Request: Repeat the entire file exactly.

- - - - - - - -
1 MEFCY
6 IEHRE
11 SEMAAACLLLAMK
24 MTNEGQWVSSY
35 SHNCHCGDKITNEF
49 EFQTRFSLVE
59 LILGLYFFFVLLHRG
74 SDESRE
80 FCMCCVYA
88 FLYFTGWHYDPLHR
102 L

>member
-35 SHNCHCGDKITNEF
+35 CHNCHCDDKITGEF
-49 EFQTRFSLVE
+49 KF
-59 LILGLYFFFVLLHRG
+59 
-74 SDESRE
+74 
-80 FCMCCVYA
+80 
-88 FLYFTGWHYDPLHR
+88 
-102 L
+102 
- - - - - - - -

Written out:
1 MEFCY
6 IEHRE
11 SEMAAACLLLAMK
24 MTNEGQWVSSY
35 SHNCHCGDKITNEF
49 EFQTRFSLVE
59 LILGLYFFFVLLHRG
74 SDESRE
80 FCMCCVYA
88 FLYFTGWHYDPLHR
102 L

>member
-35 SHNCHCGDKITNEF
+35 CHNCHCDDKITGEF
-49 EFQTRFSLVE
+49 KF
-59 LILGLYFFFVLLHRG
+59 
-74 SDESRE
+74 
-80 FCMCCVYA
+80 
-88 FLYFTGWHYDPLHR
+88 
-102 L
+102 